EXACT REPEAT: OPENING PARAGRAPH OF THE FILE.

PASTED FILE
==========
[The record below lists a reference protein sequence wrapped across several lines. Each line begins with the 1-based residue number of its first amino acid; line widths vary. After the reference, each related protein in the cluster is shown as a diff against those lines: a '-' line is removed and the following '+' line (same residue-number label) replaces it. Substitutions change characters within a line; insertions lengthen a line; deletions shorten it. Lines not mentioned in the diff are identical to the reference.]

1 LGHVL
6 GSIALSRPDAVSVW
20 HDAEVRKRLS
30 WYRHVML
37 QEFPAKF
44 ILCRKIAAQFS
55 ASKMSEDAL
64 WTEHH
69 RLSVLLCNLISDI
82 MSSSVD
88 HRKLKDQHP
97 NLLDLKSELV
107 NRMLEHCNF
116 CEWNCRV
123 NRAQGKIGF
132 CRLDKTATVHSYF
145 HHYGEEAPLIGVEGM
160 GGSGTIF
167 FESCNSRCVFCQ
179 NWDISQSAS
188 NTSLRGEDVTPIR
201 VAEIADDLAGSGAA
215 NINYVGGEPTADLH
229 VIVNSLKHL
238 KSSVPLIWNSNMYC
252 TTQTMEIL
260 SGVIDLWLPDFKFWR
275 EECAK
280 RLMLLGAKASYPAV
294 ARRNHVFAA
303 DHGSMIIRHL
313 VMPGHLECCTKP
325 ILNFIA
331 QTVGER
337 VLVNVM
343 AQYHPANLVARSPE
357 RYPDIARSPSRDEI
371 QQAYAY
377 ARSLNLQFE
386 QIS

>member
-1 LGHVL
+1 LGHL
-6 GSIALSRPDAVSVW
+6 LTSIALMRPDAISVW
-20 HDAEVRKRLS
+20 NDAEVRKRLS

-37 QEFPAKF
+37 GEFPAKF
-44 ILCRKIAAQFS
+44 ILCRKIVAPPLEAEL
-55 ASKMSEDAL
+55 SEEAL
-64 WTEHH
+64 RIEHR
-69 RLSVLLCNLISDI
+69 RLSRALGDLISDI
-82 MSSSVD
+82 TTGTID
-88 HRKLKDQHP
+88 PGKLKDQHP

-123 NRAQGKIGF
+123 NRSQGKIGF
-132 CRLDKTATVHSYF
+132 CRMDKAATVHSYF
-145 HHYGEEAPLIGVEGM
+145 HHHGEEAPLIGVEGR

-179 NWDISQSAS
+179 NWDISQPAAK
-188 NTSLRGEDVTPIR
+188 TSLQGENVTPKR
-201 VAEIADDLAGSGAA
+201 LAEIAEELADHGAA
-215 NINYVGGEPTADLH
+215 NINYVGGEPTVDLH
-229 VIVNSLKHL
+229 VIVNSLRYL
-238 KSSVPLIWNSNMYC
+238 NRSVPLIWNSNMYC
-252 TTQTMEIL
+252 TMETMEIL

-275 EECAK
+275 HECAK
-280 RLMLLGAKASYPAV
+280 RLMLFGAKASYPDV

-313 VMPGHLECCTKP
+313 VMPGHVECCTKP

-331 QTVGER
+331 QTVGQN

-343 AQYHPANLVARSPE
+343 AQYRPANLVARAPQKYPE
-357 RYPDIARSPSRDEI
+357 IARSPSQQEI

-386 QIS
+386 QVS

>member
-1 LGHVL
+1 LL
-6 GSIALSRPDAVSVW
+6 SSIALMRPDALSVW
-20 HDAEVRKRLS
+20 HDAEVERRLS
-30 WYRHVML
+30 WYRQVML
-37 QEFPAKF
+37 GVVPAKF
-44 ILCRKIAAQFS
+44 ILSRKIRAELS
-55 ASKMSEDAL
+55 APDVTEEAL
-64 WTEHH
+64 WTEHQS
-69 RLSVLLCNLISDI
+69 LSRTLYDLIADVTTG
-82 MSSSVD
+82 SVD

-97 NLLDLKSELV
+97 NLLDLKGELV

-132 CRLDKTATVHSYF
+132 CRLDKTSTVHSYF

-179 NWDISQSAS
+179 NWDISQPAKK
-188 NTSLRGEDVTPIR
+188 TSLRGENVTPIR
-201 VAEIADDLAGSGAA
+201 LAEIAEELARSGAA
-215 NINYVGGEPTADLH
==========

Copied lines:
[The record below lists a reference protein sequence wrapped across several lines. Each line begins with the 1-based residue number of its first amino acid; line widths vary. After the reference, each related protein in the cluster is shown as a diff against those lines: a '-' line is removed and the following '+' line (same residue-number label) replaces it. Substitutions change characters within a line; insertions lengthen a line; deletions shorten it. Lines not mentioned in the diff are identical to the reference.]